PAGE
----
Thursday, October 2, 2008

The Who....or the What?

There was a discussion somewhere out there in cyberland recently...and no, I don't remember where....about which is more important to a novel, the characters or the plot. So I was happy to see a post yesterday on the Murderati blog by the author J.D. Rhoades called Driven by Desire that discusses this very thing. And best of all, he agrees this me!
“Writers and critics talk sometimes about "plot-driven" versus "character-driven" fiction.  I've always thought it was a false dichotomy, however. In my opinion, character drives plot. Or to be more specific, characters have desires, and it's desire that drives plot....

Figure out what each of your characters wants, both in the short term and in the long term. In real life, people  want more than one thing, and the same should be true in your fiction.  For example, the main character may want to rule the world, he may also want to get the girl. For each character, then, write out:  what are their deepest desires?  What will they do to achieve them? Will they have to sacrifice one desire to achieve another?”

To me, ever story, of every genre, is about the characters. Even suspense stories, which some might say are the most plot driven stories. Isn't a mystery all about the plot, you may say? Well, speaking as a reader, not a writer, I would say no. Sure, a good plot is very important and there is little I enjoy more than a good suspense book with a really clever plot. I wrote about that in a review recently, that a good suspense writer can led you to think you have it all figured out and just when you are patting yoursef on the back, the author just pulls that rug out from under you....excellent!

But...I think that what then take that book up a notch, and it is a big notch, what take that from just a pretty good mystery to really good fiction, to really good writing, is the character development. We have to become vested in these people, we have to understand them, like them, care about them and care about what they do and what happens to them. In the case of the villain, we have to hate them. But even that should not be so simple, so one dimensional.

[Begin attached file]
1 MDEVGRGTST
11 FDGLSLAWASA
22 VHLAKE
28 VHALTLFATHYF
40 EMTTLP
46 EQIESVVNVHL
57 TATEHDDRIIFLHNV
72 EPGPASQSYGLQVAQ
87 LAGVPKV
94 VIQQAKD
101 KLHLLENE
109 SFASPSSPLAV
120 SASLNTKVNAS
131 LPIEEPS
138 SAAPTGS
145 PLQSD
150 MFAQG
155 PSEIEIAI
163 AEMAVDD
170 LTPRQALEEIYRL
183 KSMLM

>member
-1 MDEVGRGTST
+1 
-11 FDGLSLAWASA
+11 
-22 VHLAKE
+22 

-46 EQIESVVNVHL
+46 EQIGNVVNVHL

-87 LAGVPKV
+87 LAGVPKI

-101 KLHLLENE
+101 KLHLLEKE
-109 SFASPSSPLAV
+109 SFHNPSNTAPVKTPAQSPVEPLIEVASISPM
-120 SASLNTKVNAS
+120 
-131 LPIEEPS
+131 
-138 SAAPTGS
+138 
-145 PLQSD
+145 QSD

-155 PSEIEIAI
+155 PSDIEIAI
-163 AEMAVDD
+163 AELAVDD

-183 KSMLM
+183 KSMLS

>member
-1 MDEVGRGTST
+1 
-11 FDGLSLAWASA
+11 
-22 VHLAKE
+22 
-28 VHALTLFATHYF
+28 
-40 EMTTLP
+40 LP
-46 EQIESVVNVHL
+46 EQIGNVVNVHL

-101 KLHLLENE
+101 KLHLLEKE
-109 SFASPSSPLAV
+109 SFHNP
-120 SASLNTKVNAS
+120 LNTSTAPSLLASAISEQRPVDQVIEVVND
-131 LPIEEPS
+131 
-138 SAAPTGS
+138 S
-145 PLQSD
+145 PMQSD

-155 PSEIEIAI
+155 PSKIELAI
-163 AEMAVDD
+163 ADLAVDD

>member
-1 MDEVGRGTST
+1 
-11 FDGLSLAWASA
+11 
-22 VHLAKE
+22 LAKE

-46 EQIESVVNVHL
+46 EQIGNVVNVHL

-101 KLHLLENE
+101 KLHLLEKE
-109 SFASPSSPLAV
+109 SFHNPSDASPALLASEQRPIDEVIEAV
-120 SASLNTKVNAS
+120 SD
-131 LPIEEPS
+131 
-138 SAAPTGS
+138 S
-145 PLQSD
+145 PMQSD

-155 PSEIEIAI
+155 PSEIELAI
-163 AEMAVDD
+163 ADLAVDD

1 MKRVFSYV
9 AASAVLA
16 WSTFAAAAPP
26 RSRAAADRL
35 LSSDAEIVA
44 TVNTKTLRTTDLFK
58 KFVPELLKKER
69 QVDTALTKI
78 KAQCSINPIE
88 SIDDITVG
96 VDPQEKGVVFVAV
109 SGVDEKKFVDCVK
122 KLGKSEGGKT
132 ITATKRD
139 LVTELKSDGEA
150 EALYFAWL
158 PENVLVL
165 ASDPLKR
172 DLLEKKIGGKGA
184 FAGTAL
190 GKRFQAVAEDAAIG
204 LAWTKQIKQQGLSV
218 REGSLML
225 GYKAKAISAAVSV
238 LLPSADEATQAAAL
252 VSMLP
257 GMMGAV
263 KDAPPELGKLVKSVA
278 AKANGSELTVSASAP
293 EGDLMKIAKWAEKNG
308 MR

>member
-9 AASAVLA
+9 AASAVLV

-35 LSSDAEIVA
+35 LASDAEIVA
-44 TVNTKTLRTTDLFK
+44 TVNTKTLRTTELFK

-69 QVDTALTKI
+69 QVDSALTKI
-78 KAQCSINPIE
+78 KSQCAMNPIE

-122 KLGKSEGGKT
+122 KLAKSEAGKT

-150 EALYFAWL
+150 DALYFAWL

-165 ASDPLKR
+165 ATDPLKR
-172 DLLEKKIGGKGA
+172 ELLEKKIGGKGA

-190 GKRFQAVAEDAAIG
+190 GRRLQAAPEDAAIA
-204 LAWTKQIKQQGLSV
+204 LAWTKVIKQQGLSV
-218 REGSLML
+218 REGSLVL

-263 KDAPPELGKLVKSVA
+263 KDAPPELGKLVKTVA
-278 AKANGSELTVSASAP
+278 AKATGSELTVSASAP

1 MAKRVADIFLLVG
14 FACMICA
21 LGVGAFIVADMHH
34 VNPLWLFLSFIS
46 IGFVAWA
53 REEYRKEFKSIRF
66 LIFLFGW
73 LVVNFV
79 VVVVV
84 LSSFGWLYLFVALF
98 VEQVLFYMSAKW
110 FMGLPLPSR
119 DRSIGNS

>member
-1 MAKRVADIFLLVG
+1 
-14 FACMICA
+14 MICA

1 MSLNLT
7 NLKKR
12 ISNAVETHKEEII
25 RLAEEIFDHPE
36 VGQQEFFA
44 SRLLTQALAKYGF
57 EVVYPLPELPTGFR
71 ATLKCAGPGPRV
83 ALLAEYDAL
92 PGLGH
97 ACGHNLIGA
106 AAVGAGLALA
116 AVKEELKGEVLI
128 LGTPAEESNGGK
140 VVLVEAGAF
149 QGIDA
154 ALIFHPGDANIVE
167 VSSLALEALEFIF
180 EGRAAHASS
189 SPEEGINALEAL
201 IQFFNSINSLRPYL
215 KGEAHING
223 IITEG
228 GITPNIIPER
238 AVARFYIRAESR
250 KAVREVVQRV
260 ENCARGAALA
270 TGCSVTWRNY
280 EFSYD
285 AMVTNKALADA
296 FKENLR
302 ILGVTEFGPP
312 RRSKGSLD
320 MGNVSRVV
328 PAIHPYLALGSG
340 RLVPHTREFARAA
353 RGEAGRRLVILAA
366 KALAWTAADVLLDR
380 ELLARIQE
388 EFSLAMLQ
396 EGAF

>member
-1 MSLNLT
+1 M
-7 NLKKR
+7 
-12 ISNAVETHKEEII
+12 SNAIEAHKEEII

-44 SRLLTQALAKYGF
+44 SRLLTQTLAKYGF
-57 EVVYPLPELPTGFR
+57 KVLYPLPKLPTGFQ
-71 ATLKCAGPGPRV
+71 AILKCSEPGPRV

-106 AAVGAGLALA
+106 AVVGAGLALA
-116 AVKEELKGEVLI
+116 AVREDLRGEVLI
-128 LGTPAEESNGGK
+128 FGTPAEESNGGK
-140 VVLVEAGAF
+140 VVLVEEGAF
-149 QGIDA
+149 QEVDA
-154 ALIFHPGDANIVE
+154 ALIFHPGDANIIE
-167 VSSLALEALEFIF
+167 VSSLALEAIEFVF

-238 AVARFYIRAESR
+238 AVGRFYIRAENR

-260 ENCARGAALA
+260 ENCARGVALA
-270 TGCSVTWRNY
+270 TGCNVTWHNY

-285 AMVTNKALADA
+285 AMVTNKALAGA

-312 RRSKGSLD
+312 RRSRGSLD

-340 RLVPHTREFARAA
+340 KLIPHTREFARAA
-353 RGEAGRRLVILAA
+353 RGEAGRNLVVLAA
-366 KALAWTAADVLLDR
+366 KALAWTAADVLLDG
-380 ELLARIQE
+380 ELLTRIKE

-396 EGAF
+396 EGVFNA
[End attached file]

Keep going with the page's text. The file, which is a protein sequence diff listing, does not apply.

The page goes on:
“Keep in mind as well that, in the words of the famous quote, "no one is a villain in his own eyes." The antagonist, if he's not a maniacally cackling, hand rubbing cartoon villain, has reasons for his actions which seem perfectly logical and consistent to him, even if they may not seem that way to the reader. Or, as I put it, the villain thinks he's the hero.”

This whole issue of the characters came to mind as I was reading a mystery novel recently. No, I did not write a review of it, I didn't have the heart too. I had read a number of non-fiction books by this same writer over the years and I enjoyed them a great deal. She is a very good writer and she can tell a great story. But the difference was that in her non-fiction, she was telling true stories. Or, I assume, fairly true stories. The plot, the character were there, for her to organize and describe and share with us and she is very good at that. But when she wrote this mystery...well, the plot was not awful. It was not “pull the rug from under you” great but it was ok. The overriding problem was the main character....or actually all the characters. There was never a sense that you knew this person, and to the degree that you just didn't care. You were not vested in them...There was no sense that “our hero” was real to the author, so of course he was not real to us.

And I see this most often in suspense novels that are part of a series. The characters have to grow, we have to get to know them better in each book of the series and care about what they do and what happen to them, or the series just starts to die. The best plot will not save them for long.

So yes, I think in a real way, a novel is all about the characters. Ok, not 'all' maybe but a mediocre plot can be rescued by great characters while I suggest that a good plot will not really grab and hold us with poor least not for long.


  1. I love good characters, too. I love a book with good dialogue and you have to have good characters for that.

  2. Yep...good characters, with snappy patter.
    And ideally in a really cool location.

  3. You are certainly welcome...I always enjoy the posts over on Murderati.

  4. I agree with you. I start out choosing a book because the "story" sounds good but the characters are what seem to keep me going. I love it when an author can get me to actually create an image in my head for each character,so well that if a movie were to be made for the book you can already pick who should play each person.

  5. excpet they usually pick the wrong people!

  6. I've just been writing about this idea in a post about memoirs which I'm hoping to finish and post tonight. I agree with your last sentence entirely.

  7. Well, at least you agree with one! ;-)

  8. LOL! Let me rephrase that!

    I agreed with all of it, but the last sentence especially struck a chord.


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